December is the darkest month on Ohio's calendar.
A combination of the axial tilt of the planet coupled with a generally cloudy and grey climate means that Columbus in early winter receives about as much sunlight as your average British pub on a moor. We spend the month either anticipating being huddled on one specific couch, eating and watching television, or actually doing it. By the time it's over, our bodies are a bloated, angry reminder not to actually eat an entire pie in one sitting even if that's technically what you're capable of.
Basketball players are not immune to the same lethargy. They're human beings, and have the same kind of inclination towards sluggishness in the darkest months of the year that we are. Couple that with a typical week-long break for Christmas, and you've got the opportunity for a men's basketball team to look at least a little bit sluggish as they attempt to get their sea legs underneath them in January.
The 2021-22 men's basketball team had it even worse. Bouts of COVID led to a December of waiting for three cancelled games that never came, and once they finally did get rolling, they had to contend with the beginning of a conference schedule that will rarely pull any punches.
This was a team riding high on the inertia of their own wins, only to be stopped dead in their tracks by outside factors.
Which leads us to what's been growing as a hushed curse among Buckeye fans; a fated hex that will destroy NCAA tournament seeding and make Ohio State men's basketball really, really annoying to watch. The January Slump.
I'm not here to tell you that ghosts aren't real. Ohio State's struggles in January, and specifically January, are absolutely A Thing and should be accounted for when thinking about the overall ceiling of a particular team. But what I would point out is that the Slump is a weird, mercurial boogeyman that isn't necessarily a preordained outcome for any Buckeye team, even one that just got stuffed into a locker in Madison and has lost two out of their last three games.
And in fact, it isn't a wholly Chris Holtmann phenomenon (nor does his teams get snakebit every January, either). Let's look at the last ten seasons, this year included.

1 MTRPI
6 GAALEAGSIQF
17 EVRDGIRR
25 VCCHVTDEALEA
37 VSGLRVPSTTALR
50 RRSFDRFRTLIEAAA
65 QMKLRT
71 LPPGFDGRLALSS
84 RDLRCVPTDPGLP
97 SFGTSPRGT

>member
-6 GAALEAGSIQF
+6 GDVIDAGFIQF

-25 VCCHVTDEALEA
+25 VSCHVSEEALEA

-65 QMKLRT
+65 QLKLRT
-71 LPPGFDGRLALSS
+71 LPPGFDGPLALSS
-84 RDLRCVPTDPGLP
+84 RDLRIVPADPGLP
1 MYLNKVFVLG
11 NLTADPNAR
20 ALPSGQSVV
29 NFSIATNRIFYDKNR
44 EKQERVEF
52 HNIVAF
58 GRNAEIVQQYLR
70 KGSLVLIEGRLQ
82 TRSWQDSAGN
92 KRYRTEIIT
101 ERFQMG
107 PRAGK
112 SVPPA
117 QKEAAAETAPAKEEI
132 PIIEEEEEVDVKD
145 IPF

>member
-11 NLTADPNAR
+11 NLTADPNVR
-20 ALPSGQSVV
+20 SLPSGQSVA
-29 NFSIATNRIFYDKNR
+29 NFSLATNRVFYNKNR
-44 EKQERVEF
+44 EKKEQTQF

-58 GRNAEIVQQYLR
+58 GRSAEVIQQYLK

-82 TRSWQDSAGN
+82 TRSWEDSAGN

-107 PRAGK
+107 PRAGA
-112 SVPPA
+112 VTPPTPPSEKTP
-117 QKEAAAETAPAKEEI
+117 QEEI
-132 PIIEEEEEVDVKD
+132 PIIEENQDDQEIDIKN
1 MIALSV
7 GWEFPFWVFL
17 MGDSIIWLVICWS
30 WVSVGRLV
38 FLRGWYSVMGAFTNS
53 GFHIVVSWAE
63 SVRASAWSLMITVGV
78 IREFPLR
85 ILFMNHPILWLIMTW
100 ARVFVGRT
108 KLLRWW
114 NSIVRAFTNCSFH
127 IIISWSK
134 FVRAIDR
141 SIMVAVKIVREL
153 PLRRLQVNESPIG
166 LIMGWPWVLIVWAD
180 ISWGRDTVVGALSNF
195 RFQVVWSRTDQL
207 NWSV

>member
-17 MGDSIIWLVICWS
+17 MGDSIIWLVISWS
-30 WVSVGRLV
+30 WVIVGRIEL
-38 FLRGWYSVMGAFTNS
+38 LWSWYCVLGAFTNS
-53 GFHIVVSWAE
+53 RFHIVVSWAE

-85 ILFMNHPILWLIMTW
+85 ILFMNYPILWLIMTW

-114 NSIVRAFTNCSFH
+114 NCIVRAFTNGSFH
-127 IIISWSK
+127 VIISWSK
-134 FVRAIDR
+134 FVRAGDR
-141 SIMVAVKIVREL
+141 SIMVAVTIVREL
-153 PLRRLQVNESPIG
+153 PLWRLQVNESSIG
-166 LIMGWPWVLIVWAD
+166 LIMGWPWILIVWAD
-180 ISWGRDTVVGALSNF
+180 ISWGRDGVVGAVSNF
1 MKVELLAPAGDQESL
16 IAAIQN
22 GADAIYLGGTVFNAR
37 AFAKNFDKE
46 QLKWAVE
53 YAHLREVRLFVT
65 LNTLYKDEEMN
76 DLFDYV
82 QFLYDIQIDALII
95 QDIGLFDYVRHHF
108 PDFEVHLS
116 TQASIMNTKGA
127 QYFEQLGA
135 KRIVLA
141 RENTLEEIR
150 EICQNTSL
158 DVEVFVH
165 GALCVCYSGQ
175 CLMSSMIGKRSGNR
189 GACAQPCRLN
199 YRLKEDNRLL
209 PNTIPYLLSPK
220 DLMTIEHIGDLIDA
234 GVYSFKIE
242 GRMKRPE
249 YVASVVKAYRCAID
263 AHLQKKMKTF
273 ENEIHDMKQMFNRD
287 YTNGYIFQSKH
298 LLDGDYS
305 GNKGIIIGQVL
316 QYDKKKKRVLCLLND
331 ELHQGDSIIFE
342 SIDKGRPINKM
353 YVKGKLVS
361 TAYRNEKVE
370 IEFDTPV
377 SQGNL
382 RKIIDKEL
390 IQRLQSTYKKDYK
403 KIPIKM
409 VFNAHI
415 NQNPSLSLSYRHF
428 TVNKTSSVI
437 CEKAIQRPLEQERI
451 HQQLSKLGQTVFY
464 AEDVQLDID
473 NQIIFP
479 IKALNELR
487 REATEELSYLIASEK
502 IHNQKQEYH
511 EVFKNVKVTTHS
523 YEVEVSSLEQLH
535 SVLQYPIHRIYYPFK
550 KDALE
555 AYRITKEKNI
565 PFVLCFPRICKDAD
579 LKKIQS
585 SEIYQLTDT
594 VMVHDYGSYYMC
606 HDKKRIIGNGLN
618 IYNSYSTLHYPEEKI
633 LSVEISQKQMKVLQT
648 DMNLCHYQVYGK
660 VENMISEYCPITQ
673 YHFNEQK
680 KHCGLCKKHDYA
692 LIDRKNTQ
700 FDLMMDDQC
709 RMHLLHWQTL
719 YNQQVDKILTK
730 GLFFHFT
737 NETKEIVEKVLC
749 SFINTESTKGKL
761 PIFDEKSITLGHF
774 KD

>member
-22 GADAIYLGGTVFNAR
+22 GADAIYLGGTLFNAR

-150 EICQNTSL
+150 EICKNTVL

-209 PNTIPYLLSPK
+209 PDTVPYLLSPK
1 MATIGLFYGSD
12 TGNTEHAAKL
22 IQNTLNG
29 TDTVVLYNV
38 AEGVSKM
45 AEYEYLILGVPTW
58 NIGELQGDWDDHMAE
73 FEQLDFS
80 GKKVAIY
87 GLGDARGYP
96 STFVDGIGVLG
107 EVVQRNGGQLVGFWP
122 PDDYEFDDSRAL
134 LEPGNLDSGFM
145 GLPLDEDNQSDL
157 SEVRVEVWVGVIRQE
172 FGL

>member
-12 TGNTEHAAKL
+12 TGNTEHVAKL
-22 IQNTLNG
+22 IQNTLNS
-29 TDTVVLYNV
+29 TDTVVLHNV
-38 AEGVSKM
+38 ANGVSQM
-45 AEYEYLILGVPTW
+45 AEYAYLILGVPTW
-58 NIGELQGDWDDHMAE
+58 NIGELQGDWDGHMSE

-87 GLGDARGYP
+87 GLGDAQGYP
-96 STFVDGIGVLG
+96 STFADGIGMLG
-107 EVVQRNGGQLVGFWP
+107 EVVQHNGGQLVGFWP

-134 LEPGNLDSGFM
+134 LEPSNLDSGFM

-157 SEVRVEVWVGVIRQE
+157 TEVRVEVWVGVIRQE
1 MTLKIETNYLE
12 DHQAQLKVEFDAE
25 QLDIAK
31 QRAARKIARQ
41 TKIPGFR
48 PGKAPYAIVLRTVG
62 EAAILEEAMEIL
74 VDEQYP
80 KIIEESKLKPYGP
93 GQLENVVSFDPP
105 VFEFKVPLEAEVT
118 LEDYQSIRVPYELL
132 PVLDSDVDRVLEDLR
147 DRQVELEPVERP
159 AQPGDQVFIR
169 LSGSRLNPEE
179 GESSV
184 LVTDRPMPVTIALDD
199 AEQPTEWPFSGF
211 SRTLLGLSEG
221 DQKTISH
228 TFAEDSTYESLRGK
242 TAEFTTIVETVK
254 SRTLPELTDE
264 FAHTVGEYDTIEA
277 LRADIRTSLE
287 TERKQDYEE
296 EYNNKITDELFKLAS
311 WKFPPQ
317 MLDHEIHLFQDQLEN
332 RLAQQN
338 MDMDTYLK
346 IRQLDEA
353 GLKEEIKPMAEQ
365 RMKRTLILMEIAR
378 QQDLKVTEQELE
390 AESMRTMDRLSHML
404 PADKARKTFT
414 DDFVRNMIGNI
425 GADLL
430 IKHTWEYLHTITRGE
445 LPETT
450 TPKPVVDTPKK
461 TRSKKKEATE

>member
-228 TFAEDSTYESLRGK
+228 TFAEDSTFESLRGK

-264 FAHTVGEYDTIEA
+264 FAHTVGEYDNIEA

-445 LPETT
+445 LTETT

|YEAR||JANUARY WINS||JANUARY LOSSES|
- The 2017-18 team peaked in the middle of Holtmann's first season, with Keita Bates-Diop emerging as one of the best players in the country and the team going on a 17-2 run that set them up well for March Madness.
- January of 2018-19 was probably the most miserable stretch of games for the team in a decade. The only team they beat was a mediocre Nebraska team that was in the middle of a flameout of their own, and the Buckeyes finished the month by losing 49-65 to Michigan.
- Thad Matta's 2013-14 team got bounced by Dayton in the first round of the NCAA Tournament. Oof.
- None of these January records are particularly telling for how Ohio State would perform in March Madness, in part because OSU hasn't advanced past the second round since 2012-13.
Holtmann's team has five games left on their January schedule, after adding a game against IUPUI a few days ago. It's possible for them to still put up their best January record in years; they still have one of the best players in the country in E.J. Liddell, a solid core of role players, and an apparent emerging star in Malaki Branham.
But to accomplish that, they'll have to go through two decent teams in Penn State and Minnesota (although it should probably be pointed out that Minnesota is struggling mightily in Big Ten play so far), and one very good team in No. 7 Purdue (although it should probably be pointed out that Purdue just had a recent loss of their own to Wisconsin, so maybe Wisconsin is just the best team in the history of basketball now?).
Ultimately I don't think any Ohio State men's basketball fan should take too much stock in what happens in the next few games. Even though the January Slump is real, and even spans the past two coaches, it isn't necessarily predictive of how the team will ultimately do come tournament time in March.
For an Ohio State program looking to improve how they've done in that particular month, maybe "improvement" is a more important distinction than overall record, at least as far as the doldrums of winter are concerned.